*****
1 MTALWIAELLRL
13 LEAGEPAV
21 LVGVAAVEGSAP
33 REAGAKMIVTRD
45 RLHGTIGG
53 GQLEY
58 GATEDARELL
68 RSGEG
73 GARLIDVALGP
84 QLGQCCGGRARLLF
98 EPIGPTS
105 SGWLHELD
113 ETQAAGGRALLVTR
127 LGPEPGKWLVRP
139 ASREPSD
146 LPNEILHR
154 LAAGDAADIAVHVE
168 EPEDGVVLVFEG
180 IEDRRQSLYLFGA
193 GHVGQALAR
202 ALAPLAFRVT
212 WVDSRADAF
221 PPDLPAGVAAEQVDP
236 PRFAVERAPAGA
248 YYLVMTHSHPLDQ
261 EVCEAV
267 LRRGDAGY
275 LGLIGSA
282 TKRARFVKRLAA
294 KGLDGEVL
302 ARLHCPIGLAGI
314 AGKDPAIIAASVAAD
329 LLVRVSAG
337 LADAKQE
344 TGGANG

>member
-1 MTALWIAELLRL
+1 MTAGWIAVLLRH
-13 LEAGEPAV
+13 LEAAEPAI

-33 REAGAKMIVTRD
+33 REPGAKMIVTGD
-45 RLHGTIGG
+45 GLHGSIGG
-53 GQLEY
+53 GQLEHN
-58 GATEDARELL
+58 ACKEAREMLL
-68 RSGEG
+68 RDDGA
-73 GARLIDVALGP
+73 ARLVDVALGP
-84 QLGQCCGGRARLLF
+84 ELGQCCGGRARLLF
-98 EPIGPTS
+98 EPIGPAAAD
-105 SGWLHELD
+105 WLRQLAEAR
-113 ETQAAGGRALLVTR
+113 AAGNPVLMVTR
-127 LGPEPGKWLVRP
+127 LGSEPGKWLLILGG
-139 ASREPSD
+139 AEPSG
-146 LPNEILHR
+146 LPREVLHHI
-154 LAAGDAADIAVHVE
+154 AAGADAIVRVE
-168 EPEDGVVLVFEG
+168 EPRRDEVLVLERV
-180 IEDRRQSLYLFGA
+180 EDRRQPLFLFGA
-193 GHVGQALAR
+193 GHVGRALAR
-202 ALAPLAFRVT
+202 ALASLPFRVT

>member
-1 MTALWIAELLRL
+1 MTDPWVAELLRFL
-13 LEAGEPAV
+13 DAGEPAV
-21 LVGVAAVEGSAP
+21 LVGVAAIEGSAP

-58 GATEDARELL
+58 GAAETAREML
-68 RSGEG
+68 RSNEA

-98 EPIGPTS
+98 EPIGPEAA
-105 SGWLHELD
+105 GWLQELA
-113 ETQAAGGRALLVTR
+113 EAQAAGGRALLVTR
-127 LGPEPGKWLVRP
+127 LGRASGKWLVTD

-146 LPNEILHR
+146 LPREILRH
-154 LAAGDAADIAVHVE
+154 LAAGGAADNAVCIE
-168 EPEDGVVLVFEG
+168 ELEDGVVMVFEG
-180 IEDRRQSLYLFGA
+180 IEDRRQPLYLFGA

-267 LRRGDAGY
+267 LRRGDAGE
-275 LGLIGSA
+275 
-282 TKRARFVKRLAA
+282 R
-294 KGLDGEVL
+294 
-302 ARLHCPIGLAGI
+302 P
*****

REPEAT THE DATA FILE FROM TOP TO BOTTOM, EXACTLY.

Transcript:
1 MTALWIAELLRL
13 LEAGEPAV
21 LVGVAAVEGSAP
33 REAGAKMIVTRD
45 RLHGTIGG
53 GQLEY
58 GATEDARELL
68 RSGEG
73 GARLIDVALGP
84 QLGQCCGGRARLLF
98 EPIGPTS
105 SGWLHELD
113 ETQAAGGRALLVTR
127 LGPEPGKWLVRP
139 ASREPSD
146 LPNEILHR
154 LAAGDAADIAVHVE
168 EPEDGVVLVFEG
180 IEDRRQSLYLFGA
193 GHVGQALAR
202 ALAPLAFRVT
212 WVDSRADAF
221 PPDLPAGVAAEQVDP
236 PRFAVERAPAGA
248 YYLVMTHSHPLDQ
261 EVCEAV
267 LRRGDAGY
275 LGLIGSA
282 TKRARFVKRLAA
294 KGLDGEVL
302 ARLHCPIGLAGI
314 AGKDPAIIAASVAAD
329 LLVRVSAG
337 LADAKQE
344 TGGANG

>member
-1 MTALWIAELLRL
+1 MTAGWIAVLLRH
-13 LEAGEPAV
+13 LEAAEPAI

-33 REAGAKMIVTRD
+33 REPGAKMIVTGD
-45 RLHGTIGG
+45 GLHGSIGG
-53 GQLEY
+53 GQLEHN
-58 GATEDARELL
+58 ACKEAREMLL
-68 RSGEG
+68 RDDGA
-73 GARLIDVALGP
+73 ARLVDVALGP
-84 QLGQCCGGRARLLF
+84 ELGQCCGGRARLLF
-98 EPIGPTS
+98 EPIGPAAAD
-105 SGWLHELD
+105 WLRQLAEAR
-113 ETQAAGGRALLVTR
+113 AAGNPVLMVTR
-127 LGPEPGKWLVRP
+127 LGSEPGKWLLILGG
-139 ASREPSD
+139 AEPSG
-146 LPNEILHR
+146 LPREVLHHI
-154 LAAGDAADIAVHVE
+154 AAGADAIVRVE
-168 EPEDGVVLVFEG
+168 EPRRDEVLVLERV
-180 IEDRRQSLYLFGA
+180 EDRRQPLFLFGA
-193 GHVGQALAR
+193 GHVGRALAR
-202 ALAPLAFRVT
+202 ALASLPFRVT

>member
-1 MTALWIAELLRL
+1 MTDPWVAELLRFL
-13 LEAGEPAV
+13 DAGEPAV
-21 LVGVAAVEGSAP
+21 LVGVAAIEGSAP

-58 GATEDARELL
+58 GAAETAREML
-68 RSGEG
+68 RSNEA

-98 EPIGPTS
+98 EPIGPEAA
-105 SGWLHELD
+105 GWLQELA
-113 ETQAAGGRALLVTR
+113 EAQAAGGRALLVTR
-127 LGPEPGKWLVRP
+127 LGRASGKWLVTD

-146 LPNEILHR
+146 LPREILRH
-154 LAAGDAADIAVHVE
+154 LAAGGAADNAVCIE
-168 EPEDGVVLVFEG
+168 ELEDGVVMVFEG
-180 IEDRRQSLYLFGA
+180 IEDRRQPLYLFGA

-267 LRRGDAGY
+267 LRRGDAGE
-275 LGLIGSA
+275 
-282 TKRARFVKRLAA
+282 R
-294 KGLDGEVL
+294 
-302 ARLHCPIGLAGI
+302 P